Once before, when threatened with a late frost, I was able to get around it this way:
I went to a local, large greenhouse. They had a "recycle pile" of used plastic pots of all sizes that were just going to be collected by a scrap dealer. They won't re-use the pots because they would need to be sterilized first. They let me take what I wanted for free, and I was able to get enough to cover all the plants I had out (about 100). Since they were all the same size, I have been able to save them, stacked, in my shed without taking up much room.
This post was edited by terry_neoh on Wed, Apr 30, 14 at 20:51
No, not even tempted. Our plant out time is may long weekend which falls on the 18-19th this year...I will probably wait until the next weekend tho for my tomatoes.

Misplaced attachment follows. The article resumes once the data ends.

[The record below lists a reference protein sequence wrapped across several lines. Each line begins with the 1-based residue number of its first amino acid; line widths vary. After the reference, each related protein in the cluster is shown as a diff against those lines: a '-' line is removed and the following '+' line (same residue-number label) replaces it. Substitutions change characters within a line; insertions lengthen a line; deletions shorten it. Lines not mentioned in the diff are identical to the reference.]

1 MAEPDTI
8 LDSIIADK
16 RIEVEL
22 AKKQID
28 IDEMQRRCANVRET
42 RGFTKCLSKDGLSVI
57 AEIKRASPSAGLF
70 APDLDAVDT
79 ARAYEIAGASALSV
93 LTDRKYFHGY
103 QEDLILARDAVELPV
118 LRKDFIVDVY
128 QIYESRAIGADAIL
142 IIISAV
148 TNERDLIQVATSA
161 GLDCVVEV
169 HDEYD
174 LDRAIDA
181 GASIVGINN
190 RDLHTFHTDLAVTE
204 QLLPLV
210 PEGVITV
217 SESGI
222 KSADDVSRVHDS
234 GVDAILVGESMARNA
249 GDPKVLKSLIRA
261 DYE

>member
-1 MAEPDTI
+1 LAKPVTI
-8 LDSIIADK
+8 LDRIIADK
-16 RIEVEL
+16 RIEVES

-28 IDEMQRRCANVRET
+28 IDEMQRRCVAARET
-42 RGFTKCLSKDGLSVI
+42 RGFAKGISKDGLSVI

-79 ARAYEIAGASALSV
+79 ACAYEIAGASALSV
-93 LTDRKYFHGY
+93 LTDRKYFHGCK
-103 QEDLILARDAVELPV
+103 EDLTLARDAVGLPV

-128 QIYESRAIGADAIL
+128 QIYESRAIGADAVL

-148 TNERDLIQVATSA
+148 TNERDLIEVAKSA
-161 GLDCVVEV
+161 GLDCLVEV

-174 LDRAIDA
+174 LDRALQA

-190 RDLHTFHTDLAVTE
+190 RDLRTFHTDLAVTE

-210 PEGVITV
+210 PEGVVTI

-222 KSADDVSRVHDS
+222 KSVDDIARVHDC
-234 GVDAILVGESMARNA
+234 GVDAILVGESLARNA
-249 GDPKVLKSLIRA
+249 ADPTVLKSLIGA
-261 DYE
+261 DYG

I have a farmer neighbor who plows my garden up for me and he can't do it till we dry out. That helps to avoid temptation too!
What a great score, terry_neoh! (jealous)
I think it's time to start hardening the tomatoes. Peppers, not yet.
My tomatoes and peppers are sizing up nicely on the bench outside. That and the patio are where they are likely to be until May 10 when I like to set them out in the gardens.
The melons and some flowers get to stay inside on the worst days.
I planted the second planting of sweet corn today. The soil worked up like a dream. The first planting is a couple inches tall.
So Wayne, does corn have to be covered if there is a freeze coming. My soil is warm enough but my last freeze is May 15th. Of course, I could just try some and see what happens. Where else could I get my jollies for just a $2 packet of seeds?
Sweet corn is more tender than field corn and anything below 35ÃÂ° or 36ÃÂ° may damage them some. Freezing temps ? forget it.
Covering helps, yes.